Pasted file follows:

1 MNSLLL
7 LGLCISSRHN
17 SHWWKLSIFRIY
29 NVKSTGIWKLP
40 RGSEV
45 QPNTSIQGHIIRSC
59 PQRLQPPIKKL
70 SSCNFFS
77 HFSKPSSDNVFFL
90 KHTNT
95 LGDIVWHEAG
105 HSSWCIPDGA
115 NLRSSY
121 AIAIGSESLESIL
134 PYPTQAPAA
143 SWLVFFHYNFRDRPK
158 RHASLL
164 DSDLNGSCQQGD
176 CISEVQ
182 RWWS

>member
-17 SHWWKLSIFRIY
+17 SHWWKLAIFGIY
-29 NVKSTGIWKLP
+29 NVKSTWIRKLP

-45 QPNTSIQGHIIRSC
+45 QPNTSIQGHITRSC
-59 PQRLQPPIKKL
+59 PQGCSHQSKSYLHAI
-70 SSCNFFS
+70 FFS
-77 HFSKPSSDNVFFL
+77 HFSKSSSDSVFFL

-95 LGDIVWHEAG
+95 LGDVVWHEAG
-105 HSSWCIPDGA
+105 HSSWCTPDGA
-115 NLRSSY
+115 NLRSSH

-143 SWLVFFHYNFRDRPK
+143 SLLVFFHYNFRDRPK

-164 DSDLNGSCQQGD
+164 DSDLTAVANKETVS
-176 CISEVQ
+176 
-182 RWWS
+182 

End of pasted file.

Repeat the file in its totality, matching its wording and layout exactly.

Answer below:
1 MNSLLL
7 LGLCISSRHN
17 SHWWKLSIFRIY
29 NVKSTGIWKLP
40 RGSEV
45 QPNTSIQGHIIRSC
59 PQRLQPPIKKL
70 SSCNFFS
77 HFSKPSSDNVFFL
90 KHTNT
95 LGDIVWHEAG
105 HSSWCIPDGA
115 NLRSSY
121 AIAIGSESLESIL
134 PYPTQAPAA
143 SWLVFFHYNFRDRPK
158 RHASLL
164 DSDLNGSCQQGD
176 CISEVQ
182 RWWS

>member
-17 SHWWKLSIFRIY
+17 SHWWKLAIFGIY
-29 NVKSTGIWKLP
+29 NVKSTWIRKLP

-45 QPNTSIQGHIIRSC
+45 QPNTSIQGHITRSC
-59 PQRLQPPIKKL
+59 PQGCSHQSKSYLHAI
-70 SSCNFFS
+70 FFS
-77 HFSKPSSDNVFFL
+77 HFSKSSSDSVFFL

-95 LGDIVWHEAG
+95 LGDVVWHEAG
-105 HSSWCIPDGA
+105 HSSWCTPDGA
-115 NLRSSY
+115 NLRSSH

-143 SWLVFFHYNFRDRPK
+143 SLLVFFHYNFRDRPK

-164 DSDLNGSCQQGD
+164 DSDLTAVANKETVS
-176 CISEVQ
+176 
-182 RWWS
+182 